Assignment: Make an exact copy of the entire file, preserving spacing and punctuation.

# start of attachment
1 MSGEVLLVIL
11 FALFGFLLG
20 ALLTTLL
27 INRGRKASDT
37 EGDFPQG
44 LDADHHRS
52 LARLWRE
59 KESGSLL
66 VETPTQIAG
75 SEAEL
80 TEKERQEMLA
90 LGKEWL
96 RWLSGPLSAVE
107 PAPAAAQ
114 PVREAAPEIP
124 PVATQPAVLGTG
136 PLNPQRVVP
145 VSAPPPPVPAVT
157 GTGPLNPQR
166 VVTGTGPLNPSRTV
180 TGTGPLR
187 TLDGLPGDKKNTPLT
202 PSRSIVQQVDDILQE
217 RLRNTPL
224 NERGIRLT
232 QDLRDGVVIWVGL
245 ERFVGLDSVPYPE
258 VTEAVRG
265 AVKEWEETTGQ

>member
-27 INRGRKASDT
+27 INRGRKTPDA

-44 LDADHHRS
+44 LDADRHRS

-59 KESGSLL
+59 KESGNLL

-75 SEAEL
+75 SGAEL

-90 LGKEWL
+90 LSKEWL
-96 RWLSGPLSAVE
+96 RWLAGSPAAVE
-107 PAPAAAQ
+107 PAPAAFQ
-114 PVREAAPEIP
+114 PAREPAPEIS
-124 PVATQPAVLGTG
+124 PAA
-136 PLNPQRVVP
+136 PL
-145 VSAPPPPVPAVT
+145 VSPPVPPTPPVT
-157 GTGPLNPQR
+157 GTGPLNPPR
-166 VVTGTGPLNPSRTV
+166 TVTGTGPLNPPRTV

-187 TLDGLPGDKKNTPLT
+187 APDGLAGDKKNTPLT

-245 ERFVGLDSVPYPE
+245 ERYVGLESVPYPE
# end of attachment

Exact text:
1 MSGEVLLVIL
11 FALFGFLLG
20 ALLTTLL
27 INRGRKASDT
37 EGDFPQG
44 LDADHHRS
52 LARLWRE
59 KESGSLL
66 VETPTQIAG
75 SEAEL
80 TEKERQEMLA
90 LGKEWL
96 RWLSGPLSAVE
107 PAPAAAQ
114 PVREAAPEIP
124 PVATQPAVLGTG
136 PLNPQRVVP
145 VSAPPPPVPAVT
157 GTGPLNPQR
166 VVTGTGPLNPSRTV
180 TGTGPLR
187 TLDGLPGDKKNTPLT
202 PSRSIVQQVDDILQE
217 RLRNTPL
224 NERGIRLT
232 QDLRDGVVIWVGL
245 ERFVGLDSVPYPE
258 VTEAVRG
265 AVKEWEETTGQ

>member
-27 INRGRKASDT
+27 INRGRKTPDA

-44 LDADHHRS
+44 LDADRHRS

-59 KESGSLL
+59 KESGNLL

-75 SEAEL
+75 SGAEL

-90 LGKEWL
+90 LSKEWL
-96 RWLSGPLSAVE
+96 RWLAGSPAAVE
-107 PAPAAAQ
+107 PAPAAFQ
-114 PVREAAPEIP
+114 PAREPAPEIS
-124 PVATQPAVLGTG
+124 PAA
-136 PLNPQRVVP
+136 PL
-145 VSAPPPPVPAVT
+145 VSPPVPPTPPVT
-157 GTGPLNPQR
+157 GTGPLNPPR
-166 VVTGTGPLNPSRTV
+166 TVTGTGPLNPPRTV

-187 TLDGLPGDKKNTPLT
+187 APDGLAGDKKNTPLT

-245 ERFVGLDSVPYPE
+245 ERYVGLESVPYPE